Implicit within Paul Saffo’s “How does this all turn out?” question were the recent events that had worsened the conflict on the Korean peninsula. North Korea launched a rocket, in violation of a UN Security Council resolution. It conducted a new nuclear test. It renounced the 1953 armistice with South Korea. It launched a cyber attack on South Korea, severed the hotline between the two governments, and threatened a nuclear attack on the United States. Seen that way, it’s obvious that the big question is composed of many small questions. One is “Will North Korea test a rocket?” If it does, it will escalate the conflict a little. If it doesn’t, it could cool things down a little. That one tiny question doesn’t nail down the big question, but it does contribute a little insight. And if we ask many tiny-but-pertinent questions, we can close in on an answer for the big question. Will North Korea conduct another nuclear test? Will it rebuff diplomatic talks on its nuclear program? Will it fire artillery at South Korea? Will a North Korean ship fire on a South Korean ship? The answers are cumulative. The more yeses, the likelier the answer to the big question is “This is going to end badly.”

I call this Bayesian question clustering because of its family resemblance to the Bayesian updating discussed in chapter 7. Another way to think of it is to imagine a painter using the technique called pointillism. It consists of dabbing tiny dots on the canvas, nothing more. Each dot alone adds little. But as the dots collect, patterns emerge. With enough dots, an artist can produce anything from a vivid portrait to a sweeping landscape.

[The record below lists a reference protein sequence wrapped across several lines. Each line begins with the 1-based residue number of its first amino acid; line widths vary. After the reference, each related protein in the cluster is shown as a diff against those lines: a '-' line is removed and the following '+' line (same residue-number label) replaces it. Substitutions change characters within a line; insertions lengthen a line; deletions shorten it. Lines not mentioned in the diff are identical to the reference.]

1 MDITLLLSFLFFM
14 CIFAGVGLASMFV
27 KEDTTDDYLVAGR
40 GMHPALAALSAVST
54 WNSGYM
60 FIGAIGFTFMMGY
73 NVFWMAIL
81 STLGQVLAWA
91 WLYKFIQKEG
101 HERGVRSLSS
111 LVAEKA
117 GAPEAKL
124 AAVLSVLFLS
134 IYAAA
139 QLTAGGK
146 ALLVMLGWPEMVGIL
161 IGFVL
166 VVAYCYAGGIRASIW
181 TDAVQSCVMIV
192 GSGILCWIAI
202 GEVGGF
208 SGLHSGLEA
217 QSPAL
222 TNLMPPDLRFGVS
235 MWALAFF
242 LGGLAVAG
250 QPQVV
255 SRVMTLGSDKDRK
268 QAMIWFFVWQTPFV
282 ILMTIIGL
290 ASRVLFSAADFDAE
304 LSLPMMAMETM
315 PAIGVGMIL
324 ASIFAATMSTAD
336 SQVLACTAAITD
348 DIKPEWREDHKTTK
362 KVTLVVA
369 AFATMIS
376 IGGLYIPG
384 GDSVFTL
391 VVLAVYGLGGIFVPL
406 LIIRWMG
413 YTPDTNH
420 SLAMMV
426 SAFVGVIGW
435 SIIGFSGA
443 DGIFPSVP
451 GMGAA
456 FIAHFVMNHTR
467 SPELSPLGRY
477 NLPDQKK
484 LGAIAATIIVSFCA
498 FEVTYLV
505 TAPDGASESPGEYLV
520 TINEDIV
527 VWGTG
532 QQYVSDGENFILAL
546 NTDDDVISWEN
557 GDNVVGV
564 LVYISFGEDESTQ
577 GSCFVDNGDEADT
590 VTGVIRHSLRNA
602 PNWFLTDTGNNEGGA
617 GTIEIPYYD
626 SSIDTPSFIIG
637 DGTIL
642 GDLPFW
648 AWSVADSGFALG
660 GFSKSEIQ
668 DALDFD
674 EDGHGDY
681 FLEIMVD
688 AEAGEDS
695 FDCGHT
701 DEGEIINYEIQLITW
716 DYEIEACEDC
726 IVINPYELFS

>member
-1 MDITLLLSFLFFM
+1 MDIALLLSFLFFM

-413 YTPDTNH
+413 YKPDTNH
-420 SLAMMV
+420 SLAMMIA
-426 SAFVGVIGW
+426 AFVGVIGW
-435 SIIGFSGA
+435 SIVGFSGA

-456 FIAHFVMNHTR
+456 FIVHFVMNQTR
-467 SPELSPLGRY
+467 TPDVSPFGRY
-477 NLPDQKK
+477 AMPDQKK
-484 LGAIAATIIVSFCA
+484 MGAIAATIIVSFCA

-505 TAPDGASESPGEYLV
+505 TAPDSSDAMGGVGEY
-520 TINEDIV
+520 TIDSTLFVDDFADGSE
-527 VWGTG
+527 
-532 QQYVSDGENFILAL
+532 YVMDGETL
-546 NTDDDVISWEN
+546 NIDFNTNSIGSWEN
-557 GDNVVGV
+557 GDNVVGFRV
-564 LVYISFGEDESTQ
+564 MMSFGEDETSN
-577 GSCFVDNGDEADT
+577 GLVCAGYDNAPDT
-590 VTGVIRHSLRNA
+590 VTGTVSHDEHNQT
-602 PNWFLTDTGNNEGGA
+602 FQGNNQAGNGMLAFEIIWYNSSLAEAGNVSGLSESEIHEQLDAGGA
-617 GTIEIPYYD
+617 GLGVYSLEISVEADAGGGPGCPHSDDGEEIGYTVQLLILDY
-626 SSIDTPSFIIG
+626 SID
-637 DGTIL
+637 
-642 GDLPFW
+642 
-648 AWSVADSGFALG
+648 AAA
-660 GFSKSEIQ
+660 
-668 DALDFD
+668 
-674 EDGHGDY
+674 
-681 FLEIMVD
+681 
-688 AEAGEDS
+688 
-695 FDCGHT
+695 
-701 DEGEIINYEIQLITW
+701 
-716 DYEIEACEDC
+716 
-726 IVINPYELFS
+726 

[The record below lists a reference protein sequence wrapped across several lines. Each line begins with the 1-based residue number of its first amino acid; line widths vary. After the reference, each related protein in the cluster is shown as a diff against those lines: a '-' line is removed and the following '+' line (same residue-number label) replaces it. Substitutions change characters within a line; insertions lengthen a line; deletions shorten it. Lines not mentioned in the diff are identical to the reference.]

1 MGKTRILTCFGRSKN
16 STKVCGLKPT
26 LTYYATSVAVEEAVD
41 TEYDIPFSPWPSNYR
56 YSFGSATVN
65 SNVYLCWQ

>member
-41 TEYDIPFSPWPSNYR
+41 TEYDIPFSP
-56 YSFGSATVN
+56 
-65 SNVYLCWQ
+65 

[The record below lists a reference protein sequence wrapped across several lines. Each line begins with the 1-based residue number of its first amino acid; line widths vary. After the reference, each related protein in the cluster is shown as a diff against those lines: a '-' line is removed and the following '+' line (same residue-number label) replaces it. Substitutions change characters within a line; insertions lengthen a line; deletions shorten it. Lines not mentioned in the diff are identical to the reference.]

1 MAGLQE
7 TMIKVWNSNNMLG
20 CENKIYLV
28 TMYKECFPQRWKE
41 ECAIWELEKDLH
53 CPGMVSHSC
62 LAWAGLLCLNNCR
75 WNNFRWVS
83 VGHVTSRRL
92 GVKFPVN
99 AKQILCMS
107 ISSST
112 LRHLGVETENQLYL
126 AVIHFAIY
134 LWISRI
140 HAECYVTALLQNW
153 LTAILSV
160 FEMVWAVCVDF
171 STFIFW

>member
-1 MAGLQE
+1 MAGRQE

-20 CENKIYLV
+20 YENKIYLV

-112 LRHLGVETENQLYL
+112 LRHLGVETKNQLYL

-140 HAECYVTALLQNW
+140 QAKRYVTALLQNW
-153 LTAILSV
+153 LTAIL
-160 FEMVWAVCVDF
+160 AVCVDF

There were question clusters in the IARPA tournament, but they arose more as a consequence of events than a diagnostic strategy. In future research, I want to develop the concept and see how effectively we can answer unscorable “big questions” with clusters of little ones.

Saffo’s business is in selling stories about the future to businesses and organisations. He teaches his approach to business students, who would presumably go on to do the same thing. Tetlock’s job is in pinning forecasters down on their performance, and evaluating them quantitatively using something called a Brier score. His techniques are now used in the intelligence community.

These are two different worlds, with two different standards for truth.

You decide which one is more useful.

Closing Thoughts

So let’s wrap up.

In my experience, ‘strong opinions, weakly held’ is difficult to put into practice. Most people who try will either:

  1. Use it as downside-protection to justify their strongly-held bad opinions, or
  2. Struggle to shift from one strong opinion to another.

The reason it is difficult is because it works against the grain of the human mind.

So don’t bother. The next time you find yourself making a judgment, don’t invoke ‘strong opinions, weakly held’. Instead, ask: “how much are you willing to bet on that?” Doing so will jolt people into the types of thinking you want to encourage.

Whether you actually put money down is besides the point; whichever way you approach it, it’s still a heck of a lot easier than vacillating between multiple strong opinions.

See also: The Forecasting Series, A Personal Epistemology of Practice.

Update: Brad Feld has a 2019 blog post throwing shade on the technique; Michael Natkin over at Glowforge has also had the same experience I had — and, like me, has had better success with the 'probability as statement of confidence' technique.

Originally published